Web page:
U.S. Secretary of State Hillary Clinton is seeking to re-iterate America's commitment to Asian regional security by undertaking a multi-country tour in which she will discuss maritime issues, trade, climate change and gender equality.
Clinton's first stop was the Cook Islands, where she attended the Pacific Islands Forum (PIF) Post Forum Dialogue on Friday. The PIF, a group of 16 Pacific countries, coordinates regional cooperation and integration efforts in an effort to balance relative national strengths in the area.
"Secretary of State Hillary Rodham Clinton's attendance at the Pacific Islands Forum (PIF) Post Forum Dialogue, the first ever by a U.S. Secretary of State, demonstrates the United States' commitment to partnering with the Pacific Island countries to address local and global challenges," a State Department fact sheet read.
Issues discussed included climate change, economic development, gender equality and education. But peace and security in the region is probably the issue of note at the moment, with Chinese influence continuing to grow while neighboring countries encourage further American involvement as a buffer.
As tensions increase in the Pacific Ocean over maritime claims between the Asian giant and its smaller neighbors, the U.S. seeks to ensure disagreements are solved through dialogue rather than violence, Clinton said.
In a speech commemorating U.S. peace and security partnerships in the Pacific on the island of Rarotonga, Clinton said the American presence in the region wasn't meant "as a hedge against particular countries."
"The United States welcomes cooperation with a number of partners, including Japan, the European Union, China, and others. The Pacific is big enough for all of us. We share a common interest in advancing peace, security, and prosperity in this vital region," Clinton added.
Later, at a press briefing she gave jointly with the New Zealand Prime Minister, Clinton said all Pacific countries have an interest in China coming into the fold on regional security agreements.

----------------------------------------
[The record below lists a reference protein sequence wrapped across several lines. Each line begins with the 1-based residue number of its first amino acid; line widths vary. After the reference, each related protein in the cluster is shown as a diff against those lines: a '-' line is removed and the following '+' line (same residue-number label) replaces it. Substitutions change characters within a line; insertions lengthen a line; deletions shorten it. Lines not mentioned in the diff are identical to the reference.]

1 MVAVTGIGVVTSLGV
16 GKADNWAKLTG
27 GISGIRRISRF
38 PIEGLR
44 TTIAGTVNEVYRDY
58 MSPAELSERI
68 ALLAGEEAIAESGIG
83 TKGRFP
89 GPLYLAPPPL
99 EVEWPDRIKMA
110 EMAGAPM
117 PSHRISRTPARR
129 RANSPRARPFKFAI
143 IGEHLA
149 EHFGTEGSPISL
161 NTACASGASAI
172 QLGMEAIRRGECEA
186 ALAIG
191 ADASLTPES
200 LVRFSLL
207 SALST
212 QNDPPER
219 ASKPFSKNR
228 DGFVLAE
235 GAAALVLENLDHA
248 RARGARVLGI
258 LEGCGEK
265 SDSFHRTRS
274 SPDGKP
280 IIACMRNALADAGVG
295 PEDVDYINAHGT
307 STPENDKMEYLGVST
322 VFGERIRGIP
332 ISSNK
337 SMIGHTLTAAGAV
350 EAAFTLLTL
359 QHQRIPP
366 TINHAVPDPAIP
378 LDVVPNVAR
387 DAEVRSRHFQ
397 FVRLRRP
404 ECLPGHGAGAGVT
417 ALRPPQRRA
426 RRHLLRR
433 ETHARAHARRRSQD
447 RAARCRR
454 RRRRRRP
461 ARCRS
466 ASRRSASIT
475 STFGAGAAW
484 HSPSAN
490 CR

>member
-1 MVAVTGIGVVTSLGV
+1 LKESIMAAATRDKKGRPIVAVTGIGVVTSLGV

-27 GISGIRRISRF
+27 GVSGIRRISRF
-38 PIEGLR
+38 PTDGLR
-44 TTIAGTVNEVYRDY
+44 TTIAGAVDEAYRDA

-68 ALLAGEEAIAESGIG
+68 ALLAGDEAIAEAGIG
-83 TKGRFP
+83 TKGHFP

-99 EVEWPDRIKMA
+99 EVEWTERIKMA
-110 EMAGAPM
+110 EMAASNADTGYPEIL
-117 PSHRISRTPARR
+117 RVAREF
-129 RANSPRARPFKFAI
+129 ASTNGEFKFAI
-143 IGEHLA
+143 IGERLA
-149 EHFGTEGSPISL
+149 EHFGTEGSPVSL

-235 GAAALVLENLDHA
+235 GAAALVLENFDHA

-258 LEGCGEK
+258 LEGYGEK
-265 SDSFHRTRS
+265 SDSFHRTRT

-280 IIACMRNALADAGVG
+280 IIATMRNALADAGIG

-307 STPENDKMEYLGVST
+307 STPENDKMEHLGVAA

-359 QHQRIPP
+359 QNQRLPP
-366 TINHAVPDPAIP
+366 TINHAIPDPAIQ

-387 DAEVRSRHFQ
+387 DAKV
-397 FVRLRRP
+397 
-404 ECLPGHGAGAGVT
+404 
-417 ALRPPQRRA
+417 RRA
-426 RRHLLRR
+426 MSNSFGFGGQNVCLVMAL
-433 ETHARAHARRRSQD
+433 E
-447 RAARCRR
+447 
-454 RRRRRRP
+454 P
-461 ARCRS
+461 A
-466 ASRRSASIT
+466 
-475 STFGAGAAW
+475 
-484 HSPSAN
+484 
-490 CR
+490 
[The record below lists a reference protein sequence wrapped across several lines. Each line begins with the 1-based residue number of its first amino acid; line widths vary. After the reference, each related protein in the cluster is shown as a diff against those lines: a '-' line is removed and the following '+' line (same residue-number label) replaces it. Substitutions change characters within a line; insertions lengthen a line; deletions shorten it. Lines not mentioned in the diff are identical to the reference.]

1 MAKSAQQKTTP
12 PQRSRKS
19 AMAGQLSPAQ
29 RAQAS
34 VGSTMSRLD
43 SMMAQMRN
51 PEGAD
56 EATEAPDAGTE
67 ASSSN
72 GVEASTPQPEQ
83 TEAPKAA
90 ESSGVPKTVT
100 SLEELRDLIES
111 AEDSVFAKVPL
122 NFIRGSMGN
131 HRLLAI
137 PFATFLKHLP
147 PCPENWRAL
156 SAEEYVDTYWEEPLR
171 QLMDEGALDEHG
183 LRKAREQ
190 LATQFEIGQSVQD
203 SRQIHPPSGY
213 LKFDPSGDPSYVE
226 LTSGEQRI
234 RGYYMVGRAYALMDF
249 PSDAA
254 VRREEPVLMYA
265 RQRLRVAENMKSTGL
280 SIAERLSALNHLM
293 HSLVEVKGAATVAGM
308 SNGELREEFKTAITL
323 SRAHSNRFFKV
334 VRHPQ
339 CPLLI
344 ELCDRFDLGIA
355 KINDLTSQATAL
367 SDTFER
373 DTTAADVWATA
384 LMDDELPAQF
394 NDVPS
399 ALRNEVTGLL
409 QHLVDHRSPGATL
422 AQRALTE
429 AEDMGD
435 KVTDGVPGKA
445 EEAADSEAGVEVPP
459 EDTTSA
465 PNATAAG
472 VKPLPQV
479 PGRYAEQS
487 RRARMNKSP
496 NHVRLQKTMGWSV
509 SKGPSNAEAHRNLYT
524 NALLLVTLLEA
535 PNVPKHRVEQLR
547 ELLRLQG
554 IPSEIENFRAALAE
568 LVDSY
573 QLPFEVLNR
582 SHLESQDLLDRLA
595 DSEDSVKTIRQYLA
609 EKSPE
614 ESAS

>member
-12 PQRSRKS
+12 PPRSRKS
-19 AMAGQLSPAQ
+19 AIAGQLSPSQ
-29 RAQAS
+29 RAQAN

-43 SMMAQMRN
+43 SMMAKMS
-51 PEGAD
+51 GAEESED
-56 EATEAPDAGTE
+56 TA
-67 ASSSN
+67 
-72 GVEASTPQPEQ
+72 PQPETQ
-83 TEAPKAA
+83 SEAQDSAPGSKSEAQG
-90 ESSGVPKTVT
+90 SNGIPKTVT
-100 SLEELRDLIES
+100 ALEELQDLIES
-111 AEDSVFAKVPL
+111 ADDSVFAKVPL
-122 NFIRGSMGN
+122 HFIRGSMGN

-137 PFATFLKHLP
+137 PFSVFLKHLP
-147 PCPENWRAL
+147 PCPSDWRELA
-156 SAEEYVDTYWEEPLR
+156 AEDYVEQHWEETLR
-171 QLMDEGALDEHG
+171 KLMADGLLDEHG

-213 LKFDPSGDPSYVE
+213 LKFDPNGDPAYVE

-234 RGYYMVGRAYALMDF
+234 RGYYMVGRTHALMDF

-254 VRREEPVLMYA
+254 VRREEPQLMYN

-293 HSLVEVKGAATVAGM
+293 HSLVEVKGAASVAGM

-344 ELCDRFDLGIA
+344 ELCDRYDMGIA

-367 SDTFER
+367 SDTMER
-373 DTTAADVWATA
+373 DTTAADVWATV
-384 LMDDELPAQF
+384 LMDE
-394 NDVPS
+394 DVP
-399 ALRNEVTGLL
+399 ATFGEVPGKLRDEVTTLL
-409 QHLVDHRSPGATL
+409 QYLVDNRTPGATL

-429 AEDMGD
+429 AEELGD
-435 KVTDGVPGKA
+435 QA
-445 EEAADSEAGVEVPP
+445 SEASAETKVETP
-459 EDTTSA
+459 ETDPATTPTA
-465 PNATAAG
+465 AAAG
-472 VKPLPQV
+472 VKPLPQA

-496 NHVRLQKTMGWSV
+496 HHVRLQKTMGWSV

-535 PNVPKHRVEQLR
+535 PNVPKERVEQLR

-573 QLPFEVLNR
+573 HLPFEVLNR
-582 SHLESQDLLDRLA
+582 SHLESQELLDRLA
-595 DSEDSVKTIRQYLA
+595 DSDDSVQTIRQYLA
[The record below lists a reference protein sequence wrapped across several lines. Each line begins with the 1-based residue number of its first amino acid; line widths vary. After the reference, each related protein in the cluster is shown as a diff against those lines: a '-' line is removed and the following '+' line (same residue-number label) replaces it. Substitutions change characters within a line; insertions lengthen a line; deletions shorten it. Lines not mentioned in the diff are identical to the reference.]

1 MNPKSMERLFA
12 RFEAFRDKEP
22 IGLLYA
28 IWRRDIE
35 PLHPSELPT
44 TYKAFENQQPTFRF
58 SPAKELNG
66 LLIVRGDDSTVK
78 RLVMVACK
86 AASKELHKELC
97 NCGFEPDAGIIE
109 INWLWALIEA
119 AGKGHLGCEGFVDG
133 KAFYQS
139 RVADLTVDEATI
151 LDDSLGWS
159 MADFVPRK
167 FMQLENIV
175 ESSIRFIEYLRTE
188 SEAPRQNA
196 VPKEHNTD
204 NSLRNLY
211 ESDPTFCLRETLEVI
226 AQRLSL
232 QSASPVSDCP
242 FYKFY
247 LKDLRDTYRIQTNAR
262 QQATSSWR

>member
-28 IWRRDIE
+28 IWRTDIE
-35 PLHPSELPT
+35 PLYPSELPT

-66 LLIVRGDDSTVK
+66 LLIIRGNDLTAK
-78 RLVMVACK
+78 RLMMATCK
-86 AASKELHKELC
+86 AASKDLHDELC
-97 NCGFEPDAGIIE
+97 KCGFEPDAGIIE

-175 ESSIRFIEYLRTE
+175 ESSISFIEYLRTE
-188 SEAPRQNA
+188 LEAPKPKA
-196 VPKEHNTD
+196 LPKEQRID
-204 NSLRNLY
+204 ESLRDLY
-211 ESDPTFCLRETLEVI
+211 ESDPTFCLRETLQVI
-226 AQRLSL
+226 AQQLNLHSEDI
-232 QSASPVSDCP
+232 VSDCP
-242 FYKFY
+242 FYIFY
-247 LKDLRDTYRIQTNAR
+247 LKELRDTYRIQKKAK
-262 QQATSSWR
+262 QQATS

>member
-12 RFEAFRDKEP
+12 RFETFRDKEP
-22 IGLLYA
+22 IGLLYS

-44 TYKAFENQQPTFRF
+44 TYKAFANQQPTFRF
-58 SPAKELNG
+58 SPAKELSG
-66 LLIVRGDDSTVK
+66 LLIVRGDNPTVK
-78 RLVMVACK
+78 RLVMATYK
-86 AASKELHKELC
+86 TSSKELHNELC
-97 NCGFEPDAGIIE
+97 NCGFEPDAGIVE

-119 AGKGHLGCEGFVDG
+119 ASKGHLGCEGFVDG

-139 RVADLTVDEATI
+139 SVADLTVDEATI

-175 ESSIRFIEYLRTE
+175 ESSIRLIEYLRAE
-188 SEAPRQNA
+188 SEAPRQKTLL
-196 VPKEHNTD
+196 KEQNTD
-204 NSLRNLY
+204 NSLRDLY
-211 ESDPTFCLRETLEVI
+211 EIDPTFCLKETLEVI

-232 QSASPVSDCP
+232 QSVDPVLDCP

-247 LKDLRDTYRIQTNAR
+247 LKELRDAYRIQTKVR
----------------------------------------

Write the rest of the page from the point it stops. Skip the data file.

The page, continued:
"Here in the Pacific, we want to see China act in a fair and transparent way," Clinton said, speaking alongside PM John Key.
"We want to see them play a positive role in navigation and maritime security issues. We want to see them contribute to sustainable development for the people of the Pacific...So we think that there's a great opportunity to work with China, and we're going to be looking for more ways to do that," she concluded.
China has repeatedly made clear it is not comfortable with the U.S.'s "pivot to Asia" policy, which involves a massive increase in diplomatic and military engagement in the region. The U.S., conversely, continues to insist its presence is natural, as it too is a Pacific power.
During her speech to the PIF, Clinton announced $32 million in new programs for her Asia Pacific's strategic engagement initiative, much of which will go to fight combat climate change effecting some of the Pacific's smallest islands.
But the initiative China will most likely have its eye on will be the Pacific Maritime Surveillance Partnership, announced Saturday by the governments of New Zealand, Australia, France and the U.S.
As the four principal providers of aerial and surface maritime surveillance for Pacific Island countries, these countries now intent to strengthen and coordinate surveillance activities in the Pacific, with a particular focus on fisheries.
On the surface, the Chinese have become more amenable to the ideas of security coordination in the region. In a press conference on Friday, Vice Foreign Minister Cui Tiankai said China was in favor of strengthening cooperation with island countries on marine conservation, deep-sea exploration and fishery resources conservation and management.
Cui also stated China has already begun to work more positively in the region, "to achieve peace, stability and development."
"China has done many concrete things to support the economic and social development of Pacific island countries, always in light of the needs and interests of the countries concerned," government-run news agency Xinhua reported.
After the PIF, Clinton will visit Indonesia, the world's largest Muslim-majority country, to discuss the U.S.-Indonesia Comprehensive Partnership and regional cooperation. The Obama administration has embraced Jakarta for trying to staunch the spread of terrorism inside its borders and in mediating between Southeast Asian nations and China over maritime claims.
After Indonesia, Clinton will face the China issue head-on, stopping in Beijing from September 4-5 to discuss "efforts to build a cooperative partnership" and to prepare for the upcoming Asia-Pacific Economic Cooperation (APEC) meetings.
Clinton will then become the first Secretary of State to visit the tiny island country of Timor-Leste, which gained independence from Indonesia in 2002. Brunei will be her fifth and second to last stop before filling in for the president at the APEC Economic Leaders' Meeting in Vladivostok, Russia, on September 8-9.
by RTT Staff Writer
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